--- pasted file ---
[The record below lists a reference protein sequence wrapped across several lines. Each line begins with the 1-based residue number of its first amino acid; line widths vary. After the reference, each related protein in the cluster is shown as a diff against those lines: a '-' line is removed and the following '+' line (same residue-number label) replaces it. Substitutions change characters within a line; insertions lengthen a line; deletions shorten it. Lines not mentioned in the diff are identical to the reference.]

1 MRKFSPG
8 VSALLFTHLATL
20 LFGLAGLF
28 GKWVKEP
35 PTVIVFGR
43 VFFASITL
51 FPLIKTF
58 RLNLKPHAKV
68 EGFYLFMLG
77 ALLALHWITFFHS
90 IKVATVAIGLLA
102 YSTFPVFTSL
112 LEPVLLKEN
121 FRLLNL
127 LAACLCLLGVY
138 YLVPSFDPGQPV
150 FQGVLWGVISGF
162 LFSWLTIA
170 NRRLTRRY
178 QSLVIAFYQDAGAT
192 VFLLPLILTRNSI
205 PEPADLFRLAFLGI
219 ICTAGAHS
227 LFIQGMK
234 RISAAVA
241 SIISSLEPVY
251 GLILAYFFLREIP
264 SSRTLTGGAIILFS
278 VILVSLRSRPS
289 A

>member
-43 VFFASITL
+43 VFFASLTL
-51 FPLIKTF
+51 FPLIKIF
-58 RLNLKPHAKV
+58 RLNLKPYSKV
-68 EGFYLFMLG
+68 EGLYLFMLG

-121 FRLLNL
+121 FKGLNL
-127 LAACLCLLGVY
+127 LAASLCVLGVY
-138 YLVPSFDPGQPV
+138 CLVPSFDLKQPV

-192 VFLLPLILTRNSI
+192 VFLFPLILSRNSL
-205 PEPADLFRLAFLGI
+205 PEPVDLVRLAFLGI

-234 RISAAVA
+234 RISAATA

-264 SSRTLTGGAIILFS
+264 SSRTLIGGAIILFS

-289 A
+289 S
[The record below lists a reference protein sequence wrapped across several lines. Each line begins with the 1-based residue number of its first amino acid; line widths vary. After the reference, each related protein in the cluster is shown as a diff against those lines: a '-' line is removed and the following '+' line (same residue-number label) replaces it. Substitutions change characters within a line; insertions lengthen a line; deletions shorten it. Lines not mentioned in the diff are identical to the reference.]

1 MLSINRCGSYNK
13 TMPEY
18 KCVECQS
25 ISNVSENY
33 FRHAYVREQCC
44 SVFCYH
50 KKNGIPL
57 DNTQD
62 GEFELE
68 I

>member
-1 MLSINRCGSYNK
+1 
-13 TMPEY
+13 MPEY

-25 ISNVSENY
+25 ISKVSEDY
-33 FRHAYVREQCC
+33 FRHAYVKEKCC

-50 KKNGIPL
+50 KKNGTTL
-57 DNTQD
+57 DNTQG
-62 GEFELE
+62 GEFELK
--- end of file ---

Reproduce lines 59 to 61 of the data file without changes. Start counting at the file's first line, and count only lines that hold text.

13 TMPEY
18 KCVECQS
25 ISNVSENY